I would one hundred percent recommend this book. I’m waiting on a hold at the library so I can read the last book in the series, and boy am I excited!

Rating:


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Review Rendezvous: 5/31/14


Uglies by Scott Westerfeld
Book stats:
Genre(s): Dystopian, science fiction
Medium: Print
Number of pages: 425
Publish date: February 8th, 2005

Uglies

Everybody gets to be supermodel gorgeous. What could be wrong with that? 

Tally is about to turn sixteen, and she can’t wait. Not for her license – for turning pretty. In Tally’s world, your sixteenth birthday brings an operation that turns you from a repellent ugly into a stunningly attractive pretty and catapults you into a high-tech paradise where your only job is to have a really great time. In just a few weeks Tally will be there.

But Tally’s new friend Shay isn’t sure she wants to be pretty. She’d rather risk life on the outside. When Shay runs away, Tally learns about a whole new side of the pretty world and it isn’t very pretty. The authorities offer Tally the worst choice she can imagine: find her friend and turn her in, or never turn pretty at all. 

The choice Tally makes changes her world forever…


If half of my reading list or more wasn’t dystopians, I’d be surprised. I never really realized how much of that genre I actually read and like until I started doing these reviews. Well, I guess I found the genre I’m digging in to with my first attempt at writing a novel 🙂

Anyways, I enjoyed this book for quite a few reasons. First of all, it’s written by a guy, but from a girl’s perspective, and honestly, I found that Tally came across at not overly masculine, and actually kinda could put myself in her place. Westerfeld did a really god job with his voice there. There is also the fact that this one takes on a different premise entirely from a lot of books I’ve read. True, every book has something unique in them, but what I mean is that who has ever heard of a story like this one, where at a certain age people become artificially gorgeous via plastic surgery, and it’s just an accepted societal norm? Pretty intriguing if you ask me.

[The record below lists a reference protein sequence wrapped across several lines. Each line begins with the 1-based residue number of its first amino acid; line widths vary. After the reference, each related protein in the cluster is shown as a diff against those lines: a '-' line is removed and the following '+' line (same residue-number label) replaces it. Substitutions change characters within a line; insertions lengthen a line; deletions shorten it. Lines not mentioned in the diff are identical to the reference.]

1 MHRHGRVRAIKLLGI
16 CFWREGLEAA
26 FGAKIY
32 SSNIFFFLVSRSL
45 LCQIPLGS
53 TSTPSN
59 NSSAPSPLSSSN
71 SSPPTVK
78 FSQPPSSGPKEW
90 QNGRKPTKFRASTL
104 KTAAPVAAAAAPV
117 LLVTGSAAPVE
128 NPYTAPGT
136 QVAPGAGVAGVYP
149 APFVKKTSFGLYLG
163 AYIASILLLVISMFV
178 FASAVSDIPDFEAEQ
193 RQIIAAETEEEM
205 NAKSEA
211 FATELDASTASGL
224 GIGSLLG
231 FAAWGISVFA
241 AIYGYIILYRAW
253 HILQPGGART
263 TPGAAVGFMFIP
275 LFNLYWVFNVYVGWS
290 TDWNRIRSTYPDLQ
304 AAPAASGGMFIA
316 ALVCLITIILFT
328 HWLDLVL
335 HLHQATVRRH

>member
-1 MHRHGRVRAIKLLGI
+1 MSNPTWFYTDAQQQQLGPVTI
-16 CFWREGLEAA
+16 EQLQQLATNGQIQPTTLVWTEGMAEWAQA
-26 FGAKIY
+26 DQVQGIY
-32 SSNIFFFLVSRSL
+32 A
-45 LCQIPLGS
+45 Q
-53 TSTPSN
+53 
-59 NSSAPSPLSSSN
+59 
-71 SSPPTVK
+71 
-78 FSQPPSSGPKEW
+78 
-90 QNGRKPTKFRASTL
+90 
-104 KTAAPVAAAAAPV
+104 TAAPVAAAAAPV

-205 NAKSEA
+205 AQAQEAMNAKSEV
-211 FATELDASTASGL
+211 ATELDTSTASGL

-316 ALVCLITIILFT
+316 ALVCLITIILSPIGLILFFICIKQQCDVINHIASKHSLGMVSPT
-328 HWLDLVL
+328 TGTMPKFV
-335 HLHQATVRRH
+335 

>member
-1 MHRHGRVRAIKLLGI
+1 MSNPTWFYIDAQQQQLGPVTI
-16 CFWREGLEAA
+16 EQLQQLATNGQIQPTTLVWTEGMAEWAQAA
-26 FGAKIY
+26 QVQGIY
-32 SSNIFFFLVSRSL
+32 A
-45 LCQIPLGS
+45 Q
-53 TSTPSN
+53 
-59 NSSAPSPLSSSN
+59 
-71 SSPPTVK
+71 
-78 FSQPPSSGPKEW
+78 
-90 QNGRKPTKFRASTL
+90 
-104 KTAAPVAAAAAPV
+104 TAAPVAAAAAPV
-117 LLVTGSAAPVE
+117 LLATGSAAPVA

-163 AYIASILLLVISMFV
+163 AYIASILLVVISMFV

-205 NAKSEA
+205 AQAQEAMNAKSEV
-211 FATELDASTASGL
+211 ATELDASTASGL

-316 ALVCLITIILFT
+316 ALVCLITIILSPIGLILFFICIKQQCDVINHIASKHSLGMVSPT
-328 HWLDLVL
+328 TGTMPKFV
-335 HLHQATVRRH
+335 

I read through this first book really quickly, as it was a great read. The twists and turns of the plot drew me in tons, and I was totally absorbed. Probably would’ve stayed up until all hours if it had taken me that long to finish. The dynamics between Tally and all of her friends and acquaintances was refreshing as well, because there are some books that you come across where the protagonist stays with basically the same group of friends and people the whole time and doesn’t really do anything new. Well, in this case, we’ve got interactions with Tally’s old best friend who is now a pretty, her new friend who had a big rebellious streak and doesn’t want to turn, and then there’s a boy (isn’t there always?) who’s never really been a part of society in the first place and thinks completely differently from everyone else on the inside.